3 Ways to Take Your Freelance Writing to the Next Level

I consider writing for a living to be a pretty sweet career opportunity. And if you're reading this blog, I imagine you do too. But as great as freelance writing can be, it does have limits. You're essentially charging people for your time, even if you don't bill on an hourly basis. You can't mass produce freelance work the same way you can with products.

You can grow your freelance writing business in a number of ways -- such as charging more and improving your productivity. You can also change target markets to work with higher paying clients. But even that has limits, especially if you're not interested in working with the next tier of client (such as not wanting to take on corporate work when you're happy working for small businesses).

Don't get me wrong. You can earn a great living as a freelance writer. And for most people, they'll probably be happy with their income when they reach the higher end of their specialty. And that's fantastic. But some freelancers will want to continue to grow beyond that point.

I'm one of those writers. I love writing for clients. But sometimes it isn't enough to satisfy the growth junkie in me. So I moved beyond solely taking on freelance work. If you're interested in doing something similar, there are several ways you could go about it. Let's look at a few examples.

From Freelance to Firm

If you think you'd be happy managing a business as opposed to doing all of the writing work alone, you might consider transitioning from freelance writing to running a firm of some sort. For example, if you've written SEO content for years, you might consider running a broader SEO firm that specializes predominantly in content creation. You would manage the company, find the clients, etc., and you would hire contractors or employees to write the content. You could certainly take on some of the writing yourself too.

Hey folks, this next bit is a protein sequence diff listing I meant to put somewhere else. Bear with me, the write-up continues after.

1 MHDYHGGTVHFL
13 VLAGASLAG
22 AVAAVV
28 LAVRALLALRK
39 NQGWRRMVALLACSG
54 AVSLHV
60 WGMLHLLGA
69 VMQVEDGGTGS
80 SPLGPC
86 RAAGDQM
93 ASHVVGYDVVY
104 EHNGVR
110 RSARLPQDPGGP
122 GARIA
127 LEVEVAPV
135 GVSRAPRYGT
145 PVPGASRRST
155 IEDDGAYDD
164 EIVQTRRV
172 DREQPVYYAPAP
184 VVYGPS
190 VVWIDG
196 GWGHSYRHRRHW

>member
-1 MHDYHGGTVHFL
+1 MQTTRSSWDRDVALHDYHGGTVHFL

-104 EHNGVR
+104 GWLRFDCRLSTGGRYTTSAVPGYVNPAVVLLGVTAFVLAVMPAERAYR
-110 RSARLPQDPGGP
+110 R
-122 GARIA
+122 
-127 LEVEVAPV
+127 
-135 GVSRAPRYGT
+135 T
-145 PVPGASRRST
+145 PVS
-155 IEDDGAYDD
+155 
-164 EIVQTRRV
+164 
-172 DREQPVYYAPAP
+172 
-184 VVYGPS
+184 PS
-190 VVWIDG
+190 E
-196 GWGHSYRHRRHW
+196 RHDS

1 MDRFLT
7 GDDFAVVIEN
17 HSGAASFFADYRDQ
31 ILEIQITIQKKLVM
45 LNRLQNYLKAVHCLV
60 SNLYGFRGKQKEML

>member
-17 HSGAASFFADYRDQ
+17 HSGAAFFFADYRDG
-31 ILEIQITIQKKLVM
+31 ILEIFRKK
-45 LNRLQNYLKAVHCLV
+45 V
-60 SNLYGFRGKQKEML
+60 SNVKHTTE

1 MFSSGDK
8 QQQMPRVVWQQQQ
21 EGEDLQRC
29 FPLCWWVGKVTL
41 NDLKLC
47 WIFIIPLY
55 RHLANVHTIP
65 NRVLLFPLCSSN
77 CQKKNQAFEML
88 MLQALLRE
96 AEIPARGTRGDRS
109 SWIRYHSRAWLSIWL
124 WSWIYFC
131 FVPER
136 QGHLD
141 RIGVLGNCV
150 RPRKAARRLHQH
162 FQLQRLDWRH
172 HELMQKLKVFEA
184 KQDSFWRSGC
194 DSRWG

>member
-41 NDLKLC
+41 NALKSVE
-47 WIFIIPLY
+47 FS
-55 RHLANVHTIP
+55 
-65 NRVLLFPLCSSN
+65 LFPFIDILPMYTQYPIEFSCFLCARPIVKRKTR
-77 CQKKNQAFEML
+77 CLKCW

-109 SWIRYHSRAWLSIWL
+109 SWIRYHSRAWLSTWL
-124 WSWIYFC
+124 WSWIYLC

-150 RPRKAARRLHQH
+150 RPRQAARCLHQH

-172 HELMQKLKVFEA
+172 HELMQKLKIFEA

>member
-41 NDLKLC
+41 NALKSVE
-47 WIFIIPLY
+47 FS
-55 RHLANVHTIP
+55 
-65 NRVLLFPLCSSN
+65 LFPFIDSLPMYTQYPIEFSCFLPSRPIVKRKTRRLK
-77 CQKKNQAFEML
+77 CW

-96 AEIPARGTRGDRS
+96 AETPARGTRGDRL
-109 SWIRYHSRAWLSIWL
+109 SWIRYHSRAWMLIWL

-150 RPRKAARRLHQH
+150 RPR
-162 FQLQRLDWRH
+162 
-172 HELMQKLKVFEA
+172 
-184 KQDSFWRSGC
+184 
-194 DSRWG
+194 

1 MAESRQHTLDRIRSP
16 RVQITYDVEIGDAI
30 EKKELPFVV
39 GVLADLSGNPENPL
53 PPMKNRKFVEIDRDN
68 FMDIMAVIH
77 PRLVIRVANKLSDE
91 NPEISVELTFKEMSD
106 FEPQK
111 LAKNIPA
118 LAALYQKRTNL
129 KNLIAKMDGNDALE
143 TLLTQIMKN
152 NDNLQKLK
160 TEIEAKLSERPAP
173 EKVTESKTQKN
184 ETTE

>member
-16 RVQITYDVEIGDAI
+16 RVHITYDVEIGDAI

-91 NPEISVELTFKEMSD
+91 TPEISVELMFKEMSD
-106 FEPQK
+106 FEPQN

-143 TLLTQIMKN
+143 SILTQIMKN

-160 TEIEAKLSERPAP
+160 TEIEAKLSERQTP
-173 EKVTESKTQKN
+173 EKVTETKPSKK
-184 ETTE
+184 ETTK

You might also create a larger company such as a consulting firm. For example, if you've written successful sales copy for years, you might launch a consulting firm that combines marketing consulting and copywriting. Again, you could still do a lot of the work for clients yourself, but you could also bring in employees or contractors who let you increase your total incoming business.

You don't even have to stick to a services-oriented firm. For instance, my own company -- 3 Beat Media -- involves client services, Web development / publishing, and book / e-book publishing. And there are plans to move into other forms of media in the future.

Publish Books and E-books

Speaking of books and e-book publishing, as writers one of our biggest challenges is moving beyond the limits of time. There are only so many billable hours. And while that time can be re-sold to a degree (such as selling limited rights to multiple clients), you generally can't resell your work indefinitely. But you can sell many copies of books and e-books.

Books and e-books (and reports) give you a way to turn your writing into products that can be sold over and over again. You can expand your freelance writing business by adding one or more products to the mix, or even transition entirely to publishing if you prefer. If nothing else, selling products can help bridge the income gaps if you go through the feast / famine cycle.

Offer Add-On Services